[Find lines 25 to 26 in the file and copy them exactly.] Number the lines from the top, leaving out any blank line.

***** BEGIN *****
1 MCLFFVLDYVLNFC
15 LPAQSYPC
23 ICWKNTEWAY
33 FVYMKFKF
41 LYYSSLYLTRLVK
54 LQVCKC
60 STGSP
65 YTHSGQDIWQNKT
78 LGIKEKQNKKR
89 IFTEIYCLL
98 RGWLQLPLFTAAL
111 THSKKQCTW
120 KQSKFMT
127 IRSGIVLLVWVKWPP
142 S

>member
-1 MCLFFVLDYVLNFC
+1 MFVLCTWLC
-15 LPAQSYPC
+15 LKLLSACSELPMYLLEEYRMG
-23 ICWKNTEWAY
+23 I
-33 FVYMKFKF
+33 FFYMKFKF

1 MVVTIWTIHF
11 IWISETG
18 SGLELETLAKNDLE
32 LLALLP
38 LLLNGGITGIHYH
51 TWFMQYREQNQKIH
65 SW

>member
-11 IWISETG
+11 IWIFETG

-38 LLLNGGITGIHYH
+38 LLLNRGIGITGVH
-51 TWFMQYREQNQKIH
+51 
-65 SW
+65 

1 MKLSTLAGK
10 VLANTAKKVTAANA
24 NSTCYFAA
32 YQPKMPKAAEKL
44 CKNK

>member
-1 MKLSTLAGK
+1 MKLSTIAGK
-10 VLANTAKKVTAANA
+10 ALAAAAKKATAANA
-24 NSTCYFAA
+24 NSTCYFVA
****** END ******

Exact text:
1 MVVTIWTIHF
11 IWISETG